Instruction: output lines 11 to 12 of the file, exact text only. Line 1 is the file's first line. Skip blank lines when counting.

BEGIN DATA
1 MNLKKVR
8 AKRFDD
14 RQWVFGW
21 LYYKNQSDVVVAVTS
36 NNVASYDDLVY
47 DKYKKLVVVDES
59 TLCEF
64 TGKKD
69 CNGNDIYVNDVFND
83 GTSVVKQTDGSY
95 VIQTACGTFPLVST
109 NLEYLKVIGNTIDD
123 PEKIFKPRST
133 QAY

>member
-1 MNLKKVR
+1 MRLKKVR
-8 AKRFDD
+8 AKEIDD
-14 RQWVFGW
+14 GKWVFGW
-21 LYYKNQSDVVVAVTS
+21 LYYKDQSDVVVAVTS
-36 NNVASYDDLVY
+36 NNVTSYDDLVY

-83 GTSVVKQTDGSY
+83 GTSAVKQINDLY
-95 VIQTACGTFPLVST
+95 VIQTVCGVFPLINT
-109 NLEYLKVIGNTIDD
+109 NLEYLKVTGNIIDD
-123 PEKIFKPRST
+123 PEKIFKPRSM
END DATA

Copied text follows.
95 VIQTACGTFPLVST
109 NLEYLKVIGNTIDD